NOTE: As of 2022 the Center for Executive Coaching is now accredited with the ICF as a Level 2 Coach Training Organization. The ICF has changed their language and replaced ACTP with Level 2. We were among the first group of coach training programs to receive this accreditation, after a rigorous review by the ICF.

How any coach can make business development conversations feel natural — not awkward or even terrifying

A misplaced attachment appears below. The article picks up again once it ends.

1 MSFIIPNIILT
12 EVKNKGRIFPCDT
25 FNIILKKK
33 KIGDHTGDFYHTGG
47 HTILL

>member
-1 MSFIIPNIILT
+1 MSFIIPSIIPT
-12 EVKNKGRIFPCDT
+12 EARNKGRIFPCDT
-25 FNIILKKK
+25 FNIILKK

The one challenge that almost kept me from starting my own coaching practice was fear of selling. To me, selling was something that used car salesmen did. At the same time, I thought there was some kind of magical script or formula that would magically convince someone who didn’t want to buy, to buy anyway – and I couldn’t find that script. It took me a while to figure things out. All I had to do to make selling natural was learn how to coach the prospective client through the sales process. Now I coach. I don’t sell at all. Following are six topics that you have to coach a prospect through in order to confirm fit and win an engagement -- or realize that you are wasting your time and move on. There are four rules to follow in any business development conversation… Rule One: Never, ever coach the prospect to solve his or her problem for free. When I work with other coaches on the conversations below, I notice that often they change the conversation from talking about fit to acting like they have already been hired. They start coaching the prospective client on their actual issue, working together to solve it. This is no way to close an engagement. Why would someone hire you if you coach them for free? Rule Two: Be on equal footing, with the same coaching presence you have when you are coaching a true client. If you get the idea that the prospect doesn’t have a big enough problem for coaching, doesn’t see value in hiring you, or doesn’t have the money, call him on it – just like you would if the client had a perceptual or behavioral blind spot. Don’t waste your time on prospects that are never going to buy. In my case, I have learned to let the client do the work, coming from the perspective that they need to convince me that there is a fit. Rule Three: Don’t take a “no” personally. Of course, we want to hear “yes” every time. But many prospects will never hire you. They don’t have a big enough issue, or they don’t have the money. The faster you can get a “no” the faster you can stop wasting your time and move onto a prospect that has a better chance of saying “yes.” One key to successful sales is being efficient. If a prospective client doesn’t see value, doesn’t have the money, or seems to be hemming and hawing, move on or ask a question to find out what they need to do to decide once and for all. The prospective client who keeps saying, “I need to think about it” is far more costly than the prospect who says “no,” because prospects who stay on the fence take a lot of our time. Rule Four: Be willing to walk away. Don’t act desperate, even if you are. Never chase a prospect. Chasing a prospect or seeming desperate will only cause the prospect to lose respect for you. Act like an already-successful coach who would be delighted to work with the prospect, but certainly has a busy practice if the prospect decides that the fit is not there.   With those rules in mind, here are the six coaching conversations to have with prospects: 1.     Coach the prospect to discover that he has a problem that is big enough to require a coach. Ask probing questions to determine what the problem is costing the prospect. If the prospect doesn’t have a big enough problem, he isn’t going to hire you. Politely tell him that, and focus your efforts on prospects that recognize that they do have a big problem. 2.     Coach the prospect to discover that he sees value in hiring you. After exploring costs, explore how much it would be worth to solve his problem. I don’t take on clients unless I can confirm that they will receive at least 5 – 10 times my fees in value. Value can come in the form of both logical, tangible business results as well as the intangible results like eliminating stress, feeling more confident, having more time to spend with family, or having clarity about a tough decision. Often, the intangible benefits are priceless. 3.     Coach the prospect to confirm he has access to funds to pay your fees. Be willing to ask about budget, how big a check he can sign, and who else has to be involved (and then coach the prospect on how to persuade these decision makers to get on board). Otherwise, you will be spinning your wheels. Money is always there, in the background. Coach your prospective client on how to get it. Here, you can be creative. For a while, I made a good living finding managers who could sign checks for up to $20,000 without approval from anyone else, and designing coaching programs around their budget. 4.     Coach the prospect to design the best solution and scope. This is an ICF core coaching competency, and so I assume you know how to do this with a prospective client. Before you are hired, let the client design the engagement with you. Don’t offer to write a proposal until you and the client agree on terms. 5.     Coach the prospect through objections. Don’t be afraid of objections! Let the prospect resolve them by asking them powerful questions to understand the reasons behind objection. Then have a dialogue to resolve the objection if possible, or move on if the objection is a deal breaker. For instance, if the prospect tells you that your fees are too high, ask how you might design a scope at a lower price (for instance, by doing group coaching, or coaching every other week instead of weekly). Let the prospect solve the problem. If he is serious enough about hiring you, he will help you. 6.     Coach the prospect to decide to move forward, or not. The best close in the world is a coaching question: “What would you like to do next?” Let the prospect close for you! If the prospect isn’t ready to close or raises an objection, coach him through it. If he seems to be wavering, call him on that and suggest he isn’t really that interested in hiring a coach or in solving his challenge. Again, a “no” is better than a client who refuses to decide. I hope the above approach helps you to make selling less of a grind, and more like the coaching conversations that we all love to have!